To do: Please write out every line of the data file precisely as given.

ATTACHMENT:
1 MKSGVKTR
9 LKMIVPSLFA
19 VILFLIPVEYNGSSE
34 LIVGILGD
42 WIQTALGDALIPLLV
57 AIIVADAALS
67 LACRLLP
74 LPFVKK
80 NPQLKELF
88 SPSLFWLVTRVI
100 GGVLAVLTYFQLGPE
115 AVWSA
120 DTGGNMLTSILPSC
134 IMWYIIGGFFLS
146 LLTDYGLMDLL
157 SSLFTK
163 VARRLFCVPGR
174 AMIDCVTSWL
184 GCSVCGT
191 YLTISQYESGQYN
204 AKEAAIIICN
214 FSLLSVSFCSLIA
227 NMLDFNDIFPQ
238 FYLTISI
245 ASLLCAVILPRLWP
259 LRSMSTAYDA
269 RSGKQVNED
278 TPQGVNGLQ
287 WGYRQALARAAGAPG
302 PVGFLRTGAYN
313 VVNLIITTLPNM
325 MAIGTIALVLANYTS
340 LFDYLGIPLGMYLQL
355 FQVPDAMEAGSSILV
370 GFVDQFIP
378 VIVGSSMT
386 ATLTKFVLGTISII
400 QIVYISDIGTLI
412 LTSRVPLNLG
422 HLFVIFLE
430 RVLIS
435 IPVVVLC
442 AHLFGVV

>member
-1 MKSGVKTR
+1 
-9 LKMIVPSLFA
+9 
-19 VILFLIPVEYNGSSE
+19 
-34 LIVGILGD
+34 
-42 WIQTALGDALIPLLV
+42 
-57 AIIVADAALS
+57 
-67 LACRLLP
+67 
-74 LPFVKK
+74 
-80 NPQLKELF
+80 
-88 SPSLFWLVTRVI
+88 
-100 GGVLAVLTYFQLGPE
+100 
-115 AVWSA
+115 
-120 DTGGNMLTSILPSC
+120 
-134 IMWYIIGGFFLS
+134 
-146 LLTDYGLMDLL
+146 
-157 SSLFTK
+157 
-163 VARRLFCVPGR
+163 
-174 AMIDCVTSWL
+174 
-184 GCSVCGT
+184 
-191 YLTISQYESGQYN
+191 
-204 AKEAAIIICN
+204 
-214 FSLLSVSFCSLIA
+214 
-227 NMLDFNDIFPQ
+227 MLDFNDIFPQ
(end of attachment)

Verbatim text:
1 MKSGVKTR
9 LKMIVPSLFA
19 VILFLIPVEYNGSSE
34 LIVGILGD
42 WIQTALGDALIPLLV
57 AIIVADAALS
67 LACRLLP
74 LPFVKK
80 NPQLKELF
88 SPSLFWLVTRVI
100 GGVLAVLTYFQLGPE
115 AVWSA
120 DTGGNMLTSILPSC
134 IMWYIIGGFFLS
146 LLTDYGLMDLL
157 SSLFTK
163 VARRLFCVPGR
174 AMIDCVTSWL
184 GCSVCGT
191 YLTISQYESGQYN
204 AKEAAIIICN
214 FSLLSVSFCSLIA
227 NMLDFNDIFPQ
238 FYLTISI
245 ASLLCAVILPRLWP
259 LRSMSTAYDA
269 RSGKQVNED
278 TPQGVNGLQ
287 WGYRQALARAAGAPG
302 PVGFLRTGAYN
313 VVNLIITTLPNM
325 MAIGTIALVLANYTS
340 LFDYLGIPLGMYLQL
355 FQVPDAMEAGSSILV
370 GFVDQFIP
378 VIVGSSMT
386 ATLTKFVLGTISII
400 QIVYISDIGTLI
412 LTSRVPLNLG
422 HLFVIFLE
430 RVLIS
435 IPVVVLC
442 AHLFGVV

>member
-1 MKSGVKTR
+1 
-9 LKMIVPSLFA
+9 
-19 VILFLIPVEYNGSSE
+19 
-34 LIVGILGD
+34 
-42 WIQTALGDALIPLLV
+42 
-57 AIIVADAALS
+57 
-67 LACRLLP
+67 
-74 LPFVKK
+74 
-80 NPQLKELF
+80 
-88 SPSLFWLVTRVI
+88 
-100 GGVLAVLTYFQLGPE
+100 
-115 AVWSA
+115 
-120 DTGGNMLTSILPSC
+120 
-134 IMWYIIGGFFLS
+134 
-146 LLTDYGLMDLL
+146 
-157 SSLFTK
+157 
-163 VARRLFCVPGR
+163 
-174 AMIDCVTSWL
+174 
-184 GCSVCGT
+184 
-191 YLTISQYESGQYN
+191 
-204 AKEAAIIICN
+204 
-214 FSLLSVSFCSLIA
+214 
-227 NMLDFNDIFPQ
+227 MLDFNDIFPQ